Guest post by Dylan Manderlink
After completing my first year of teaching in a public school in Arkansas, I decided to design my summer around volunteerism, giving back, seeing a new place, and restorative self-care.
Luckily, as a public school teacher, I had about a month or so of uninterrupted and school-free summer to enjoy. Volunteering for me, is restorative in so many ways – for my soul, mind, interpersonal connections, and of course and most importantly – the communities and people I work for and alongside.
I knew that after a year of experiencing the ups, downs, stressors, daily surprises and rewarding moments of teaching, I needed to give back to a community and productively contribute to the greater good in a different way.
After the bell rang marking the last day of school, I packed my bags and headed to southern Utah for a community service experience I will never forget.
WWOOF – World Wide Opportunities for Organic Farming
WWOOF is a network that “links volunteers with organic farms and growers where in return for volunteer help, WWOOF hosts offer food, accommodations, and opportunities to learn about organic lifestyles.” This organization is optimal if you’re on a tight budget (like me!) and find great value in traveling purposefully – to see more of the planet in which we live, deepen your understanding of the nation we coexist in, meet and support local and diverse communities, and (hopefully) put more good out into the world – because we always need more of that.
This summer was my second time WWOOFing (I had volunteered through WWOOF once before in Kenny Lake, Alaska for three weeks) and I decided to volunteer on an organic vineyard in southern Utah. It was simply by luck that I found them, but I am so glad I did.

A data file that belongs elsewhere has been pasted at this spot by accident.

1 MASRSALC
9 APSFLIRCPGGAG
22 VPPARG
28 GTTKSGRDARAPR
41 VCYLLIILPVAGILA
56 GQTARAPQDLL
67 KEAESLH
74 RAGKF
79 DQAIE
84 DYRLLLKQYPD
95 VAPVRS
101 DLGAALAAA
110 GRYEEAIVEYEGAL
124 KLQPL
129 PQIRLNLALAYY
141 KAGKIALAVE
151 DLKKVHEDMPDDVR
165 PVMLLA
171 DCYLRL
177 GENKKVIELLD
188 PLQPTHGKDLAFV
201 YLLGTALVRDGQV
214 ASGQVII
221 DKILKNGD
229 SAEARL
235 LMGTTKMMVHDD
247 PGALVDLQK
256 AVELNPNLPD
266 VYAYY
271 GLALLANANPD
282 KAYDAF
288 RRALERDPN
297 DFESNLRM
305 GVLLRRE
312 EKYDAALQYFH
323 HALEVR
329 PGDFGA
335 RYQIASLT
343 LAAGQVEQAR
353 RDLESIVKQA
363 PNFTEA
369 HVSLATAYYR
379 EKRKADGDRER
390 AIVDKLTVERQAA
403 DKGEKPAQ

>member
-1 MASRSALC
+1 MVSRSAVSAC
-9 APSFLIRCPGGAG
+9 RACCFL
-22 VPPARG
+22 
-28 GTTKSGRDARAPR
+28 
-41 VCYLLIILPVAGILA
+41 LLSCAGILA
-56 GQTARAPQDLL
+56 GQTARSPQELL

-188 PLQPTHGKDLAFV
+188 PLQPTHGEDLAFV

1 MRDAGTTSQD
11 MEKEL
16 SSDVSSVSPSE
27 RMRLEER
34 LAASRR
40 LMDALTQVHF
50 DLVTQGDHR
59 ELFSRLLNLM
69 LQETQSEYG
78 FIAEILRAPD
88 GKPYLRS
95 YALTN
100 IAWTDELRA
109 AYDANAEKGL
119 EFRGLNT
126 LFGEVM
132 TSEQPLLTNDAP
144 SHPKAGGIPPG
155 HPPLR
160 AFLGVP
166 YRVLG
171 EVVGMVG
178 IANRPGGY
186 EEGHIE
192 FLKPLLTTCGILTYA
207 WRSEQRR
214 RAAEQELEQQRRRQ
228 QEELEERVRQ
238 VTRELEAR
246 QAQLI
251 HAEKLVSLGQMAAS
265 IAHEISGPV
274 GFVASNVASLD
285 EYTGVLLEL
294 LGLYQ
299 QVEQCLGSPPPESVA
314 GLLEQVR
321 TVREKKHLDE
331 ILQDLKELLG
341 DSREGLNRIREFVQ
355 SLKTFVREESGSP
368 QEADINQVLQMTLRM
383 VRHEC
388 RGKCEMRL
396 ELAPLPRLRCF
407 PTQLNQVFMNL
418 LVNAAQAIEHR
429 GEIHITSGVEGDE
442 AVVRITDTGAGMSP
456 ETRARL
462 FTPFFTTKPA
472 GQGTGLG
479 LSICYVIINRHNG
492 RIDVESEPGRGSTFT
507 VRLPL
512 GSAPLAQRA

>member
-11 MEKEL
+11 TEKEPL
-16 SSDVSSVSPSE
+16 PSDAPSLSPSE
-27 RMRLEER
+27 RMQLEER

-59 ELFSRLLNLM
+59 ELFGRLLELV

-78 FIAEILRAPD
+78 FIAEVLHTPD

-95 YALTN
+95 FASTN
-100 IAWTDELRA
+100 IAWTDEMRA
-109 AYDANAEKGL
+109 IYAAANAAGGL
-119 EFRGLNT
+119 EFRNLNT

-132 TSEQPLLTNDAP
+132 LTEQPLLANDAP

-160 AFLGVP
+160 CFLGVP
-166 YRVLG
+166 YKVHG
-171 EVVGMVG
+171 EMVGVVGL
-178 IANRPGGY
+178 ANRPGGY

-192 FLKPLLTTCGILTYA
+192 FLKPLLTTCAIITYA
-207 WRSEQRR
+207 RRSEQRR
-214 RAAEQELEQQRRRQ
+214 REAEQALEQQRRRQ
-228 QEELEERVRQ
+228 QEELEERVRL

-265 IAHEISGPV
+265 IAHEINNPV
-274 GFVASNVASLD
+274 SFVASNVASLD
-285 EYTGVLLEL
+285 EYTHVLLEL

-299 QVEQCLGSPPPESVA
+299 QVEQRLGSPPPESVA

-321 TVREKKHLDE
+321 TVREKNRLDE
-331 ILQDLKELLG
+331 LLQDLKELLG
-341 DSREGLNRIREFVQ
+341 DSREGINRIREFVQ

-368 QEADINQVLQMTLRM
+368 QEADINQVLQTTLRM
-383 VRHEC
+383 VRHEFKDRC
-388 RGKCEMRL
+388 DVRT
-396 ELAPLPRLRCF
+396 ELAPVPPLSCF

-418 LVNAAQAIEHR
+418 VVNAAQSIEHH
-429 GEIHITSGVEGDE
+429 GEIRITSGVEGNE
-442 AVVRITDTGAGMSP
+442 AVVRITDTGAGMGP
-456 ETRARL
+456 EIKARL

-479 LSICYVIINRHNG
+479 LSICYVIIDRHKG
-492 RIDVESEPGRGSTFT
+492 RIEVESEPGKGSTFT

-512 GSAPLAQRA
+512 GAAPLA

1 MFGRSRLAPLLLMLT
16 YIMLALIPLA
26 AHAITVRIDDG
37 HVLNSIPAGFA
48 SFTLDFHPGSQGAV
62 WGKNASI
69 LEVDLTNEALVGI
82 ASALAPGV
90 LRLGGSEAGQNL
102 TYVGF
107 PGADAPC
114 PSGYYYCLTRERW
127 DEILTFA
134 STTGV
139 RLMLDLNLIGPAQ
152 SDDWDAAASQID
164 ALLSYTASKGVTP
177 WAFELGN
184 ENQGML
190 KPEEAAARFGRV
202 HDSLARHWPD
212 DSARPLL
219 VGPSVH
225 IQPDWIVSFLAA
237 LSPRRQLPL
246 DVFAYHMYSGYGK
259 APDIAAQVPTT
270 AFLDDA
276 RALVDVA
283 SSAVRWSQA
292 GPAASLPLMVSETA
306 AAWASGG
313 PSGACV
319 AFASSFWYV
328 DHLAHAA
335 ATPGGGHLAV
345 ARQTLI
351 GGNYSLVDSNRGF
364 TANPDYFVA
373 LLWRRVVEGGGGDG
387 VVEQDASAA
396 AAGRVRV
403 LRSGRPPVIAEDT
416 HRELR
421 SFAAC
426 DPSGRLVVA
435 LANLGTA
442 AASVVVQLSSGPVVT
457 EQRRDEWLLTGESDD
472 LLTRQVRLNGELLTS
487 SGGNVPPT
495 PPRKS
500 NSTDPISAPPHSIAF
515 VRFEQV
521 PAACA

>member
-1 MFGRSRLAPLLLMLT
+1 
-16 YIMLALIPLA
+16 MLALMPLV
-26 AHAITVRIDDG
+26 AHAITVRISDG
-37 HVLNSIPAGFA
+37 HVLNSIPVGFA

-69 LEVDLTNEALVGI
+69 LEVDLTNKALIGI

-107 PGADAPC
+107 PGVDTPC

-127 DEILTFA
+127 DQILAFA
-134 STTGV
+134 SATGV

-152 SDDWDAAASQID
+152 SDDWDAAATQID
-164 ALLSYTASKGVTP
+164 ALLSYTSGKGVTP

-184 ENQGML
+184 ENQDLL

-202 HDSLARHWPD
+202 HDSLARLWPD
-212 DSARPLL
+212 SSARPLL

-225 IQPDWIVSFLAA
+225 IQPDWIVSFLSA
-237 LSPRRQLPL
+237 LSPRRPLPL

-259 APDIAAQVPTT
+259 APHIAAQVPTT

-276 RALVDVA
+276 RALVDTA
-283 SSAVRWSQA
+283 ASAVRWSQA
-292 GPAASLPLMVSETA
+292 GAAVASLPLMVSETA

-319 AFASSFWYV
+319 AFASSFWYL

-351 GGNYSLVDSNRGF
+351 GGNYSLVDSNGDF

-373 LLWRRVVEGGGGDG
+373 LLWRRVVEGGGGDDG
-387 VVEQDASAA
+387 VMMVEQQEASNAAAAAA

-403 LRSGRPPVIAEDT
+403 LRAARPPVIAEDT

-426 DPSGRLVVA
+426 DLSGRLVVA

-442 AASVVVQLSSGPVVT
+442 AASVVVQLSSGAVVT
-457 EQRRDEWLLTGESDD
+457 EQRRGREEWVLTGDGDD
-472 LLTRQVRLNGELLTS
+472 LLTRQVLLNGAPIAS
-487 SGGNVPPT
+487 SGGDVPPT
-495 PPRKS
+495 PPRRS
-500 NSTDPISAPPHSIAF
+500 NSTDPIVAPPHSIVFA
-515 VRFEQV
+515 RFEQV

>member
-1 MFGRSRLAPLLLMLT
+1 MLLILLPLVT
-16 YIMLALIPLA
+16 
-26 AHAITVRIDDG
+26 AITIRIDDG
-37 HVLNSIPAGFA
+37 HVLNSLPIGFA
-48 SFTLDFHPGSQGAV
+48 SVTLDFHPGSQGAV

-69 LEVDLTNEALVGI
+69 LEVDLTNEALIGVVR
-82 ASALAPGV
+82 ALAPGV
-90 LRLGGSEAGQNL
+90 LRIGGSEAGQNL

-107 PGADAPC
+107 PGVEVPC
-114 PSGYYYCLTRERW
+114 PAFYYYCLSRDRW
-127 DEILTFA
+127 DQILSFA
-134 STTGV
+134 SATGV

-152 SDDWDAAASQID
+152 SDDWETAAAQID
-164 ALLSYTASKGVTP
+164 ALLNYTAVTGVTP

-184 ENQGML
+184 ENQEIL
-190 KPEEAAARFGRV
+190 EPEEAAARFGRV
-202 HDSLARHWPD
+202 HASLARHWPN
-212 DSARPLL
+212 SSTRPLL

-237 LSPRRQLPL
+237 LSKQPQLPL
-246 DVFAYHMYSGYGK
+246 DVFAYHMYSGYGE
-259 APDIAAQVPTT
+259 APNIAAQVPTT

Although I’m a public school teacher, and my salary doesn’t exactly allow for a lot of traveling, I have made a pact to myself to visit every state in our country. Not just drive through it, but spend an amount of time that allows for a meaningful experience. I want to learn about different communities in each state, what challenges they face, what value they hold and contribute to society, and how I can support their local community service efforts.
Utah signified a new region of the country I had not yet seen or experienced. The state could not have been more different than Arkansas or New England (where I grew up and lived for most of my life), and I was tremendously grateful to be immersed in a place as unique as that.
The desert is vast, seemingly unending, dangerously hot, and beautiful in its comforting but overwhelmingly expansive way. Much of Utah’s land remains untouched, and unlike the Northeast and parts of Arkansas, you can travel many miles without running into a business building or populous neighborhood. The rural landscape and arresting natural beauty of the canyons and red rock were my daily views as I pruned the grape vines on the vineyard. Not only was I usefully contributing to an organic ranch and vineyard that sustained and supported itself by the goodwill and assistance of volunteers from all over the globe, but I was also seeing a new part of our country through a unique lens.